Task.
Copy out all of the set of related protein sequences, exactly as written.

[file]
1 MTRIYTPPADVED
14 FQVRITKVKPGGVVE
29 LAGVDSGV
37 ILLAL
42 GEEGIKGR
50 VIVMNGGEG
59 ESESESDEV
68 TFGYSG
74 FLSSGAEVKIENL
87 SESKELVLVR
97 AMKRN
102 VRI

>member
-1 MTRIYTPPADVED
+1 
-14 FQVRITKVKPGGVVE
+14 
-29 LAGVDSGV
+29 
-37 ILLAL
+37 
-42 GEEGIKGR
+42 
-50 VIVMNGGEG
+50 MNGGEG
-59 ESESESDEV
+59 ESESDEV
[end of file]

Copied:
1 MTRIYTPPADVED
14 FQVRITKVKPGGVVE
29 LAGVDSGV
37 ILLAL
42 GEEGIKGR
50 VIVMNGGEG
59 ESESESDEV
68 TFGYSG
74 FLSSGAEVKIENL
87 SESKELVLVR
97 AMKRN
102 VRI

>member
-1 MTRIYTPPADVED
+1 
-14 FQVRITKVKPGGVVE
+14 
-29 LAGVDSGV
+29 
-37 ILLAL
+37 
-42 GEEGIKGR
+42 
-50 VIVMNGGEG
+50 MNGGEG
-59 ESESESDEV
+59 ESESDEV